Metal mesh screened for toxic materials
A flexible woven fabric manufacturer disclosed specific product
information to participate in an environmentally conscious labeling
program. Cascade Coil Drapery
Inc., Tualatin, Ore., announced it will be the first company to
apply Declare labels to woven wire-mesh fabrics. Declare is an
ingredients-labeling program for the construction industry,
according to its website, and is part of a green building
certification program, Living
Building Challenge. Declare labels include complete lists of
all components in materials.
Cascade Coil produces a variety of woven wire-mesh fabrics
including Aluminum Coil Drapery, Nickel-Plated Steel Coil Drapery,
Stainless Steel Coil Drapery, Steel Coil Drapery and Tin-Plated
Steel Coil Drapery. Five of the Cascade Coil wire-mesh fabric
compositions are free of toxic chemicals and suitable for
sustainable building, noted on the new labels as "Red List Free."
The fabrics are used for window treatments, exterior scrims, office
partitions, room dividers, ceiling treatments, indoor lighting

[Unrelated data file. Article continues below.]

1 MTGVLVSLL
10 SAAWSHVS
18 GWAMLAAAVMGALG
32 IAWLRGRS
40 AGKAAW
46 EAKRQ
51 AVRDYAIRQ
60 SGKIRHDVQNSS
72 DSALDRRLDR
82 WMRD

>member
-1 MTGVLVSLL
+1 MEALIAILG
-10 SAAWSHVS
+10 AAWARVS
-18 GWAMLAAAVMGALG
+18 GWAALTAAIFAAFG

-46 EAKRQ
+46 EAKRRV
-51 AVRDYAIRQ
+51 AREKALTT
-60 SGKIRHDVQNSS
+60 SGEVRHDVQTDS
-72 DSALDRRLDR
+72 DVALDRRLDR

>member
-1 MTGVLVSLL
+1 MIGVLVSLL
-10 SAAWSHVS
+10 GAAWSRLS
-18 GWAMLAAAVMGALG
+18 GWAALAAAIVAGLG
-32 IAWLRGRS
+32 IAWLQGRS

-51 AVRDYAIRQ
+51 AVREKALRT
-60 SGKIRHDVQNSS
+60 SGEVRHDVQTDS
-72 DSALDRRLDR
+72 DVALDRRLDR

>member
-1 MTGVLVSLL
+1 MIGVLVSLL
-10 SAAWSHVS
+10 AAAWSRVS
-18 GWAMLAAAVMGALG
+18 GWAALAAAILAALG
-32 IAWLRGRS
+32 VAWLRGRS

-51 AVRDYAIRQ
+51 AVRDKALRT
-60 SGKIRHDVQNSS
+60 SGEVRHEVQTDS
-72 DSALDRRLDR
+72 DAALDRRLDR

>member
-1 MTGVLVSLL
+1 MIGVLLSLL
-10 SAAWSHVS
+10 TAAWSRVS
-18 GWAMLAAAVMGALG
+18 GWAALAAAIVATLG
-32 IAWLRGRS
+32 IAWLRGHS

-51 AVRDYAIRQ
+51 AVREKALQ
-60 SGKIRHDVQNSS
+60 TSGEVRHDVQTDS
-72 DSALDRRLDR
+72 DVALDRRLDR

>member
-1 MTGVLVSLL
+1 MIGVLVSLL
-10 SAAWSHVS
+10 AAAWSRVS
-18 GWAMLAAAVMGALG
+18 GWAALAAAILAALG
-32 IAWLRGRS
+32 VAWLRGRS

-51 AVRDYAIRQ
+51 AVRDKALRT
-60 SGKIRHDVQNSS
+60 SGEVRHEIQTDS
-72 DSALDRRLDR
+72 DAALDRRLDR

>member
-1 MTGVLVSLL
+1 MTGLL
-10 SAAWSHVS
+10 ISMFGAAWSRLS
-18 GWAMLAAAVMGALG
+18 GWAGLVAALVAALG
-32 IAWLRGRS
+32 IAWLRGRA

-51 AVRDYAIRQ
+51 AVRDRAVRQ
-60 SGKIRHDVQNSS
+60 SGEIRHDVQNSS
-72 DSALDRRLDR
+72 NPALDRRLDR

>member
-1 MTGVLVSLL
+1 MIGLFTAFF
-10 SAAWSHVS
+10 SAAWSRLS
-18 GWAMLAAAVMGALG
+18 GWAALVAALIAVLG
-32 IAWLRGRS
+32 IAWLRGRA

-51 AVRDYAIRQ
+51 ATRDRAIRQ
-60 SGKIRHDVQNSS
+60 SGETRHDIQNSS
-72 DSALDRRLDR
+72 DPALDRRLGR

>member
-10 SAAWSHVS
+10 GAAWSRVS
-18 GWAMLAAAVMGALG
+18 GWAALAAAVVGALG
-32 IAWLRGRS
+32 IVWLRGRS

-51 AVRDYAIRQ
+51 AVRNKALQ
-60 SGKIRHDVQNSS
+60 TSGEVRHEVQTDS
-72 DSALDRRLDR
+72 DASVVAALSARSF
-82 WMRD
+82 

effects, shower curtains and fireplace screens.
Ronald A. Schoenheit, president and CEO of Cascade Coil Drapery,
says the metal-based draperies are inherently flame-retardant.
"Cascade Coil's woven wire-mesh fabric pushes sustainable design
outward into a new realm of potential and sophistication,"
Within the Declare products database, Cascade Coil's woven
wire-mesh fabrics are included in Division 12 - Furnishings.
The National Fire Protection Association requires cloth fabric
window treatments used in public buildings in the U.S. to be
flame-retardant based on criteria and testing, known as the 701
test. Chemicals, including PBDE, TBBPA, HBCD, Deca-BDE, TCPP, TCEP,
Dechlorane Plus and other bromine- and chlorine-based retardants,
have been used to comply with the conditions. The Environmental
Protection Agency started phasing out the chemicals about 10 years
"The benefits of using Cascade Coil woven wire-mesh drapery
fabrics are numerous," Schoenheit says.